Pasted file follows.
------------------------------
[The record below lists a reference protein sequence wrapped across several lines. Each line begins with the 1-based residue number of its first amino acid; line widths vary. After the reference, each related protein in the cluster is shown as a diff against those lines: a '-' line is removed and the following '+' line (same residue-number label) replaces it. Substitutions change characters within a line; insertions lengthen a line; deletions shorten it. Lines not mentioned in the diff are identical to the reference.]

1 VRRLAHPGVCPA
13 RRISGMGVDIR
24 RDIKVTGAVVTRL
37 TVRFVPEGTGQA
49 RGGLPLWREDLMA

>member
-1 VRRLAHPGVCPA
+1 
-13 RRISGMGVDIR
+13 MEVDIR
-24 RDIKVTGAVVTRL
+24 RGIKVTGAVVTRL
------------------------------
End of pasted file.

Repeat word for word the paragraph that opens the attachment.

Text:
[The record below lists a reference protein sequence wrapped across several lines. Each line begins with the 1-based residue number of its first amino acid; line widths vary. After the reference, each related protein in the cluster is shown as a diff against those lines: a '-' line is removed and the following '+' line (same residue-number label) replaces it. Substitutions change characters within a line; insertions lengthen a line; deletions shorten it. Lines not mentioned in the diff are identical to the reference.]